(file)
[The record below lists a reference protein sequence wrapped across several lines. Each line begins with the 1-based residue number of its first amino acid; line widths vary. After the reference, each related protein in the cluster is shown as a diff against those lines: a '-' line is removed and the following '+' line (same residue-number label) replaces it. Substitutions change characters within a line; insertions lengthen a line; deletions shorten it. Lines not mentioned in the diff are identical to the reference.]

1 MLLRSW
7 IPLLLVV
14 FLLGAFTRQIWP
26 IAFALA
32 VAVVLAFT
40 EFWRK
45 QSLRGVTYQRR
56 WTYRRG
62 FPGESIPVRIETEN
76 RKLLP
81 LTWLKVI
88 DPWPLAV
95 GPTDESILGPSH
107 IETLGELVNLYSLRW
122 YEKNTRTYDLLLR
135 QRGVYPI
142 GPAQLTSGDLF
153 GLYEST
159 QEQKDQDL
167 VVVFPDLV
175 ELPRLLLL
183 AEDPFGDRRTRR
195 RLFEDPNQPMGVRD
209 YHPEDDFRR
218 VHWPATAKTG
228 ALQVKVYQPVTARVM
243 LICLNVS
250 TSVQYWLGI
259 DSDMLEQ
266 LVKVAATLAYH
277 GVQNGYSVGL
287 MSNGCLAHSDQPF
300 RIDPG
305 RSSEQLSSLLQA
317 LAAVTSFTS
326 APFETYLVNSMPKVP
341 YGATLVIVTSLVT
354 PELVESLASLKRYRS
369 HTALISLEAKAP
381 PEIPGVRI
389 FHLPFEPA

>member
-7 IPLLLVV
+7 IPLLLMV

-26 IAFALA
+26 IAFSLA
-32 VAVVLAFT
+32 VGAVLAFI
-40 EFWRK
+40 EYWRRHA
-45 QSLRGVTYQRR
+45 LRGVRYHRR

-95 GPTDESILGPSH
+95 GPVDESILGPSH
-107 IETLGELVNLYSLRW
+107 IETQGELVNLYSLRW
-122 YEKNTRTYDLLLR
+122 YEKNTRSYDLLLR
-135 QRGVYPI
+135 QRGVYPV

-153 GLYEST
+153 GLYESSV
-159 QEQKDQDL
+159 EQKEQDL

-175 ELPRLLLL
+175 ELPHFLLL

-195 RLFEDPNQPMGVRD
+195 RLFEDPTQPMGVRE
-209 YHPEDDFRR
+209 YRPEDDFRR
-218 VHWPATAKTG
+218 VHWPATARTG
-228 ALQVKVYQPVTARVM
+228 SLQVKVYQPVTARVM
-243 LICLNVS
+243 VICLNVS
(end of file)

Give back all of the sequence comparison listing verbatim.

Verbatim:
[The record below lists a reference protein sequence wrapped across several lines. Each line begins with the 1-based residue number of its first amino acid; line widths vary. After the reference, each related protein in the cluster is shown as a diff against those lines: a '-' line is removed and the following '+' line (same residue-number label) replaces it. Substitutions change characters within a line; insertions lengthen a line; deletions shorten it. Lines not mentioned in the diff are identical to the reference.]

1 MLLRSW
7 IPLLLVV
14 FLLGAFTRQIWP
26 IAFALA
32 VAVVLAFT
40 EFWRK
45 QSLRGVTYQRR
56 WTYRRG
62 FPGESIPVRIETEN
76 RKLLP
81 LTWLKVI
88 DPWPLAV
95 GPTDESILGPSH
107 IETLGELVNLYSLRW
122 YEKNTRTYDLLLR
135 QRGVYPI
142 GPAQLTSGDLF
153 GLYEST
159 QEQKDQDL
167 VVVFPDLV
175 ELPRLLLL
183 AEDPFGDRRTRR
195 RLFEDPNQPMGVRD
209 YHPEDDFRR
218 VHWPATAKTG
228 ALQVKVYQPVTARVM
243 LICLNVS
250 TSVQYWLGI
259 DSDMLEQ
266 LVKVAATLAYH
277 GVQNGYSVGL
287 MSNGCLAHSDQPF
300 RIDPG
305 RSSEQLSSLLQA
317 LAAVTSFTS
326 APFETYLVNSMPKVP
341 YGATLVIVTSLVT
354 PELVESLASLKRYRS
369 HTALISLEAKAP
381 PEIPGVRI
389 FHLPFEPA

>member
-7 IPLLLVV
+7 IPLLLMV

-26 IAFALA
+26 IAFSLA
-32 VAVVLAFT
+32 VGAVLAFI
-40 EFWRK
+40 EYWRRHA
-45 QSLRGVTYQRR
+45 LRGVRYHRR

-95 GPTDESILGPSH
+95 GPVDESILGPSH
-107 IETLGELVNLYSLRW
+107 IETQGELVNLYSLRW
-122 YEKNTRTYDLLLR
+122 YEKNTRSYDLLLR
-135 QRGVYPI
+135 QRGVYPV

-153 GLYEST
+153 GLYESSV
-159 QEQKDQDL
+159 EQKEQDL

-175 ELPRLLLL
+175 ELPHFLLL

-195 RLFEDPNQPMGVRD
+195 RLFEDPTQPMGVRE
-209 YHPEDDFRR
+209 YRPEDDFRR
-218 VHWPATAKTG
+218 VHWPATARTG
-228 ALQVKVYQPVTARVM
+228 SLQVKVYQPVTARVM
-243 LICLNVS
+243 VICLNVS